Referring to this answer of mine which I used the same tmp file for the input to the process-substitution and also writing the output to the same tmp file in parent shell, does this will cause any interruption when reading in process-substitution and writing by the shell?

based on discussion in the comments and a similar post I found, seems that should not be conflict, right?

grep -xvFf <(cut -d'/' -f1 tmp) ext >> tmp

Related discussions in comments:

This looks very elegant, but isn't tmp is being read and written to at the same time? – Quasimodo

@Quasímodo no, child-shell opens the tmp for reading only and redirection is done after grep done the processioning thought and shell open the tmp again for writing (But still I'm not expert on this to 100% confirm that) – αғsнιη

@Quasímodo strace grep … shows that it opens by grep and close after finish, and so after grep done shell write the output to tmp, so that will not interrupt at the same time – αғsнιη

  • grep will first read the whole patterns file, then parse the other file. So before writing any output, it has finished reading the patterns. No recycling of lines will happen. So it will append the output, I guess that even this would work as expected: grep -f tmp ext >> tmp.
    – thanasisp
    Nov 15, 2020 at 23:10
  • if you're on Linux, install the ` moreutils` package and use sponge. Basically, you'd replace the >> tmp with sponge -a tmp
    – user339730
    Nov 19, 2020 at 7:39

1 Answer 1


Depends on what you're doing.

For grep -f patterns, grep will pretty much have to read the patterns file up front, before starting to read the actual data file. Otherwise it couldn't know if the first line matches. So here, you're safe.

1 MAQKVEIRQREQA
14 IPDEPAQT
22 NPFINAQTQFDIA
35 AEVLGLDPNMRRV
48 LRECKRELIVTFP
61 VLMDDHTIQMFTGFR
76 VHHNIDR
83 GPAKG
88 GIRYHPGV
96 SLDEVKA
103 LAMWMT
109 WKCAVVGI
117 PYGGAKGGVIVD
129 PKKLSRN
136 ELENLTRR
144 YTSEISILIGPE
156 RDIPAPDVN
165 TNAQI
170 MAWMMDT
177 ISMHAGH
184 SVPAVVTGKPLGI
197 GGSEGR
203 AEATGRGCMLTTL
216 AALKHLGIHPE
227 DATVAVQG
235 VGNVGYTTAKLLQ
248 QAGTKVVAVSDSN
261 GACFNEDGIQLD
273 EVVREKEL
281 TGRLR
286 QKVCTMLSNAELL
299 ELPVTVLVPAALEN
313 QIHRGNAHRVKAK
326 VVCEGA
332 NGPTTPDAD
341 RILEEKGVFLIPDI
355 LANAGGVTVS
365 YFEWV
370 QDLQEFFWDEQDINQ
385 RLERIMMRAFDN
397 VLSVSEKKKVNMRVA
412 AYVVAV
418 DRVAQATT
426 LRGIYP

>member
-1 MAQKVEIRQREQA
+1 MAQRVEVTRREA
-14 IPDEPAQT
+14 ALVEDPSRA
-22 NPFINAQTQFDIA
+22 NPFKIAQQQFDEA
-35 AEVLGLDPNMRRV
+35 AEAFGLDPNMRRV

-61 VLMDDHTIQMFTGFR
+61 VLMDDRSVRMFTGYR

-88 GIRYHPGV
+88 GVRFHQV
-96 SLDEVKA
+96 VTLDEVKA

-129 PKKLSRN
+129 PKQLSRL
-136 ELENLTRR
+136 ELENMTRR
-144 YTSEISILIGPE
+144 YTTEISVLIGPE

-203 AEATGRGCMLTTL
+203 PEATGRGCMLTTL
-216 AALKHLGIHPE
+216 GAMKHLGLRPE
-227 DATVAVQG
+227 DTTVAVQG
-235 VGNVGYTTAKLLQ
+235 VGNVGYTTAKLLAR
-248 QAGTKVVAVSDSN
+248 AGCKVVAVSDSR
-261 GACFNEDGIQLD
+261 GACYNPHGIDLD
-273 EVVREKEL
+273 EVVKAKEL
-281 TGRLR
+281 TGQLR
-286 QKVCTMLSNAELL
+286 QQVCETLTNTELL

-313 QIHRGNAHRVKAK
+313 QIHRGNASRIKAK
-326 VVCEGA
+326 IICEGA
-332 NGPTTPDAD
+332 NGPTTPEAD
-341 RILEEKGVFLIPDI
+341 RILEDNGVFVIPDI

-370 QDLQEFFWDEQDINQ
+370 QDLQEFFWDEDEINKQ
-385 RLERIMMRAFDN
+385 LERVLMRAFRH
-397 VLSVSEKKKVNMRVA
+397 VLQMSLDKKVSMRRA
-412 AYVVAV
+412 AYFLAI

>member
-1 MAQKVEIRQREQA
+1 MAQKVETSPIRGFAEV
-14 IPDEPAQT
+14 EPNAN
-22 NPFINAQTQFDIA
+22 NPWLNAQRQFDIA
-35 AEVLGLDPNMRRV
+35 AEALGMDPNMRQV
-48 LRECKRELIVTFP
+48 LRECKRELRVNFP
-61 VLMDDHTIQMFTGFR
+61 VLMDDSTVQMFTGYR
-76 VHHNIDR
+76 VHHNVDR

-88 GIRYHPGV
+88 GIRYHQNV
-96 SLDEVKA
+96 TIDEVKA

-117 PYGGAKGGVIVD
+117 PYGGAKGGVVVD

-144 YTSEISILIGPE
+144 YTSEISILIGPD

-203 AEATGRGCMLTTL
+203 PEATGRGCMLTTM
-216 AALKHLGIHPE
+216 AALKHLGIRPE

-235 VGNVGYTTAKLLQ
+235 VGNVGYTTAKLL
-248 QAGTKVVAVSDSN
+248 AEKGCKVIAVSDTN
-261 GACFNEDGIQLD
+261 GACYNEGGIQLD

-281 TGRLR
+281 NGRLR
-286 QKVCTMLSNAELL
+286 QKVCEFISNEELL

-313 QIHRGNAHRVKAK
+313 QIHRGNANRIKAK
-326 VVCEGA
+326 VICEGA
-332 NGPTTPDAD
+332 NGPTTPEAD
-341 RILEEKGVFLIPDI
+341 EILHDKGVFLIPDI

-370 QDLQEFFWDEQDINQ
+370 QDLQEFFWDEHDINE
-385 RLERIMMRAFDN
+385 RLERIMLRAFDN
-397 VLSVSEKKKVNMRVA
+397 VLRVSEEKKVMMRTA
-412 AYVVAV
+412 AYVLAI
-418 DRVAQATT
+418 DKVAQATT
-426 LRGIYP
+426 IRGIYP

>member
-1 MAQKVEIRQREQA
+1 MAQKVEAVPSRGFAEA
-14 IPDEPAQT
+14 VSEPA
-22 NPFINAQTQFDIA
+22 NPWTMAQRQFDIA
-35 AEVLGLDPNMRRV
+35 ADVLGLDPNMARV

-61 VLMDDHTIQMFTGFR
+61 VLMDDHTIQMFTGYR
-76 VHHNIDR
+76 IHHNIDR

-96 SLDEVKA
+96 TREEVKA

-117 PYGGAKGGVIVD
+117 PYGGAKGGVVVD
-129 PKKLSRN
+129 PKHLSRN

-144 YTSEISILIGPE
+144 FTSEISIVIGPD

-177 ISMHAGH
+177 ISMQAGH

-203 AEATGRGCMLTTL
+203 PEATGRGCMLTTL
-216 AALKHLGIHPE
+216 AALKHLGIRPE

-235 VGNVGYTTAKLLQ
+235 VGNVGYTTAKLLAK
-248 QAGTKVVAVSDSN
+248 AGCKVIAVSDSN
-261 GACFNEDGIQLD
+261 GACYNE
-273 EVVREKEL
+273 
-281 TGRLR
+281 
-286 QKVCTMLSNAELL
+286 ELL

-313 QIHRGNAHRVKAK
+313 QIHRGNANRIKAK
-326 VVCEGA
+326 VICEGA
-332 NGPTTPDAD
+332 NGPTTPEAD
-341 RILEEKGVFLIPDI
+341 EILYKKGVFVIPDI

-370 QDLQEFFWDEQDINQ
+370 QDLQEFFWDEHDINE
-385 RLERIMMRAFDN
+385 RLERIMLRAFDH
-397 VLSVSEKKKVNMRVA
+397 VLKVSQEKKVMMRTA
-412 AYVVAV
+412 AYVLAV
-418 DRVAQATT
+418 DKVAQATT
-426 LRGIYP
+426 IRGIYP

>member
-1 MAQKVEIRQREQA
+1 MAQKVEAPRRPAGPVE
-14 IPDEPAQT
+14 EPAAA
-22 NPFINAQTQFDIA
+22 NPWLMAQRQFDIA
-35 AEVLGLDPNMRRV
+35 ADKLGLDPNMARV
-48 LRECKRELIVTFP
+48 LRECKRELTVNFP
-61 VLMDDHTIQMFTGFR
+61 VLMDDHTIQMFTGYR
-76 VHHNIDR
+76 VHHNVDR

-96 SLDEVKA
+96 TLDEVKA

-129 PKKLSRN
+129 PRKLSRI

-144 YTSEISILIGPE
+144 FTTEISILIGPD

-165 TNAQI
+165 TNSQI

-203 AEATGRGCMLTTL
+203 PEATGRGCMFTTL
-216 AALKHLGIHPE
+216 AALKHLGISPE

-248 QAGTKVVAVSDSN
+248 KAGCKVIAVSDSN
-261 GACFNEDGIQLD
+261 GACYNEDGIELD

Of course if you were use a truncating redirection to the file, it might well get truncated before the command in the process substitution got to read it. But see below.

In general, with the output redirected in append mode, I'd be worried about looping the output back to the input. Trying out with GNU grep, it's smart enough to warn about this:

$ seq 99999 > foo.txt
$ grep ^1 foo.txt >> foo.txt 
grep: input file ‘foo.txt’ is also the output

But if we trick it with a process substitution, it works, and parts of the data get processed repeatedly:

$ grep ^1 <(cat foo.txt) >> foo.txt
$ grep -Fx 1933 foo.txt

There should of course be just two copies of 1933 there. Your mileage may vary.

For the truncating redirection, I tested with the below on Linux:

echo moi > hello.txt
cat <(cat hello.txt) > hello.txt >&2;

Here, if the redirection to hello.txt is processed before the inner cat runs, the result will be no output. On the other hand, if the cat in the process substitution runs first, it might get to read the file before it's truncated. Looping that a few times:

for x in {1..999}; do echo moi > hello.txt; cat <(cat hello.txt) 3> hello.txt; done

gives no output on my system if it's idle, but outputs moi a few to a few dozen times if a simple busyloop is running at the same time. (3> redirection to just truncate the file without affecting the output.)

  • @thanasisp, for something like foo <(cat hello.txt) > hello.txt I wouldn't be sure about the order. In principle that manual you linked to says that expansions happen first (well, the redirection filename might come from an expansion), and that includes process substitutions. But on the other hand, process substitutions involve starting another asynchronous process, so there's no promises. The shell might well get to the redirection before the other process manages to start and read the file. But anything can happen, and does e.g. on my system under load. See edit..
    – ilkkachu
    Nov 16, 2020 at 0:21

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